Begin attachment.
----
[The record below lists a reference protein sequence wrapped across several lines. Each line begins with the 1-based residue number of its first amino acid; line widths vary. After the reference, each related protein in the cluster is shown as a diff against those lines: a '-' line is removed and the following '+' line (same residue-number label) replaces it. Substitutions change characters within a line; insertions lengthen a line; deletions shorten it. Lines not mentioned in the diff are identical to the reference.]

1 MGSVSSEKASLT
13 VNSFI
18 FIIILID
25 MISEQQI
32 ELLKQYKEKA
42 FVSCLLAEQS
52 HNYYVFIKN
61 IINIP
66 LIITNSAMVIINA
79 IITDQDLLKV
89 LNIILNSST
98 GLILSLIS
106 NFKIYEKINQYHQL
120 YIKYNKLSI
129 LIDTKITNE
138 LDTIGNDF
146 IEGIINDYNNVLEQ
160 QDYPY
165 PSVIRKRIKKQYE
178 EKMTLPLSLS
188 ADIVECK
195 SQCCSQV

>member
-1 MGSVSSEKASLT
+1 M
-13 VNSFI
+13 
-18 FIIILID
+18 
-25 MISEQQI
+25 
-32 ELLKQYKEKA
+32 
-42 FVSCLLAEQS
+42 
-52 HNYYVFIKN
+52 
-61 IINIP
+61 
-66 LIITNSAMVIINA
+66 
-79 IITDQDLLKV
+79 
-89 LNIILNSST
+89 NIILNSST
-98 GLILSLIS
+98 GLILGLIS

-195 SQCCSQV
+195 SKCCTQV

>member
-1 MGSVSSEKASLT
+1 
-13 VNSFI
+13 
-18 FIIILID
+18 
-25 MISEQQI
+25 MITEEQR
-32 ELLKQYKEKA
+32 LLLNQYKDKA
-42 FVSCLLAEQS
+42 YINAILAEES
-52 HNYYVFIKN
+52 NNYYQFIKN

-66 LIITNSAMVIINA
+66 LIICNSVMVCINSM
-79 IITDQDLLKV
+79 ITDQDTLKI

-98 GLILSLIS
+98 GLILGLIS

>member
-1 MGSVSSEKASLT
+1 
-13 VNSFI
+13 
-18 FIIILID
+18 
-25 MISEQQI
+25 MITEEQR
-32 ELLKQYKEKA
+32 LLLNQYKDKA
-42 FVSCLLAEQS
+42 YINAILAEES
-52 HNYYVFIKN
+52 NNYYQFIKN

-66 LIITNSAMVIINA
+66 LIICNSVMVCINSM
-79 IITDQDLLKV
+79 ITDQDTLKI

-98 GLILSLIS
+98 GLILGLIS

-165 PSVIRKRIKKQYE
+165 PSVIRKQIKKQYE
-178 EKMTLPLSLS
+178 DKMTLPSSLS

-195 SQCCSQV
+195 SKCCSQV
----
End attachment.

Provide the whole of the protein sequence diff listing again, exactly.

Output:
[The record below lists a reference protein sequence wrapped across several lines. Each line begins with the 1-based residue number of its first amino acid; line widths vary. After the reference, each related protein in the cluster is shown as a diff against those lines: a '-' line is removed and the following '+' line (same residue-number label) replaces it. Substitutions change characters within a line; insertions lengthen a line; deletions shorten it. Lines not mentioned in the diff are identical to the reference.]

1 MGSVSSEKASLT
13 VNSFI
18 FIIILID
25 MISEQQI
32 ELLKQYKEKA
42 FVSCLLAEQS
52 HNYYVFIKN
61 IINIP
66 LIITNSAMVIINA
79 IITDQDLLKV
89 LNIILNSST
98 GLILSLIS
106 NFKIYEKINQYHQL
120 YIKYNKLSI
129 LIDTKITNE
138 LDTIGNDF
146 IEGIINDYNNVLEQ
160 QDYPY
165 PSVIRKRIKKQYE
178 EKMTLPLSLS
188 ADIVECK
195 SQCCSQV

>member
-1 MGSVSSEKASLT
+1 M
-13 VNSFI
+13 
-18 FIIILID
+18 
-25 MISEQQI
+25 
-32 ELLKQYKEKA
+32 
-42 FVSCLLAEQS
+42 
-52 HNYYVFIKN
+52 
-61 IINIP
+61 
-66 LIITNSAMVIINA
+66 
-79 IITDQDLLKV
+79 
-89 LNIILNSST
+89 NIILNSST
-98 GLILSLIS
+98 GLILGLIS

-195 SQCCSQV
+195 SKCCTQV

>member
-1 MGSVSSEKASLT
+1 
-13 VNSFI
+13 
-18 FIIILID
+18 
-25 MISEQQI
+25 MITEEQR
-32 ELLKQYKEKA
+32 LLLNQYKDKA
-42 FVSCLLAEQS
+42 YINAILAEES
-52 HNYYVFIKN
+52 NNYYQFIKN

-66 LIITNSAMVIINA
+66 LIICNSVMVCINSM
-79 IITDQDLLKV
+79 ITDQDTLKI

-98 GLILSLIS
+98 GLILGLIS

>member
-1 MGSVSSEKASLT
+1 
-13 VNSFI
+13 
-18 FIIILID
+18 
-25 MISEQQI
+25 MITEEQR
-32 ELLKQYKEKA
+32 LLLNQYKDKA
-42 FVSCLLAEQS
+42 YINAILAEES
-52 HNYYVFIKN
+52 NNYYQFIKN

-66 LIITNSAMVIINA
+66 LIICNSVMVCINSM
-79 IITDQDLLKV
+79 ITDQDTLKI

-98 GLILSLIS
+98 GLILGLIS

-165 PSVIRKRIKKQYE
+165 PSVIRKQIKKQYE
-178 EKMTLPLSLS
+178 DKMTLPSSLS

-195 SQCCSQV
+195 SKCCSQV